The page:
Cortical (common)

Paralimbic striatal (different)

Parkinson's Unipolar Bipolar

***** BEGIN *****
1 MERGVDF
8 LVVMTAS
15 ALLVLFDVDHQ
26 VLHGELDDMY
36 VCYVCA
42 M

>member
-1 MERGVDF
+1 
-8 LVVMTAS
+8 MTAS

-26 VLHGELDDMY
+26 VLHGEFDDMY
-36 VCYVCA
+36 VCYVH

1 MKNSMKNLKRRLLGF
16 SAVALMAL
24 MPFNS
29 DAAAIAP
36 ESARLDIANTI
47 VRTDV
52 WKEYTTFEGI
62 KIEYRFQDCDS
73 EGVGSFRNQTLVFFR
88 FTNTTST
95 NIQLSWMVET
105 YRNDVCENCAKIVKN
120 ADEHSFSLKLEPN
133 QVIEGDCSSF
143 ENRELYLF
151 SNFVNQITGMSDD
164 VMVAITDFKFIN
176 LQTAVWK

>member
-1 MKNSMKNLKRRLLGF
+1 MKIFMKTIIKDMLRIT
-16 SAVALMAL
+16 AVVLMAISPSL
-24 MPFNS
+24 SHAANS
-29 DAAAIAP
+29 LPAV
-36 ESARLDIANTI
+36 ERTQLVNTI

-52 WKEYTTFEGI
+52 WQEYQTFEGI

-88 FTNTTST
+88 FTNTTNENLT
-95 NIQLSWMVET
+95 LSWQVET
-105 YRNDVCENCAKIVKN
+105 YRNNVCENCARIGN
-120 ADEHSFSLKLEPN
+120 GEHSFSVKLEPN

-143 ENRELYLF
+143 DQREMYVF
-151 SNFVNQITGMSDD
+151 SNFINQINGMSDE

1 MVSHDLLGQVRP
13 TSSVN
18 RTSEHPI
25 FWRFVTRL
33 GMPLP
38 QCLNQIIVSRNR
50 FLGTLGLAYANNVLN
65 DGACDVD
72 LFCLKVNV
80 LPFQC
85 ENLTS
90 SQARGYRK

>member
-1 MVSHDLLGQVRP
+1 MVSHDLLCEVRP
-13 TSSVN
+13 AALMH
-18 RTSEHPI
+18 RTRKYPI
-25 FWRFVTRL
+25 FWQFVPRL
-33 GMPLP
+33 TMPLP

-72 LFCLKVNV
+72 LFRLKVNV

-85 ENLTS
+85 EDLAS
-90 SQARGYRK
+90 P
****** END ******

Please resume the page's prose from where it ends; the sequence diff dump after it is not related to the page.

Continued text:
Figure 7.3. Metabolic profiles in depression of varying etiologies. Metabolic abnormalities identified with fluorodeoxyglucose (FDG) PET scanning in patients with unipolar depression (UP), bipolar depression (BP), and depression with Parkinson's disease (PD) are illustrated. The top row demonstrates a common pattern of symmetric dorsal and ventral prefrontal (F9), inferior parietal (P40), and anterior cingulate (Cg) hypometabolism across the three patient groups. The bottom row demonstrates disease-specific abnormalities, most notably in subcortical and limbic structures such as the anterior insula and striatum. Striatal hypermetabolism, common to BP and PD may contribute to mood lability, characteristic of BP but also seen in many PD patients including acute changes in mood state with deep-brain stimulation in this region. Abbreviations. F = frontal, cd = caudate, gp = globus pallidus, th = thalamus, ins = anterior insula, T = temporal, P = parietal, Cg = anterior cingulate; numbers are Brodmann designations metabolic increases decreases. (Data from Mayberg et al., 1997, and Stefurak et al., 2001b). See ftp site for color image.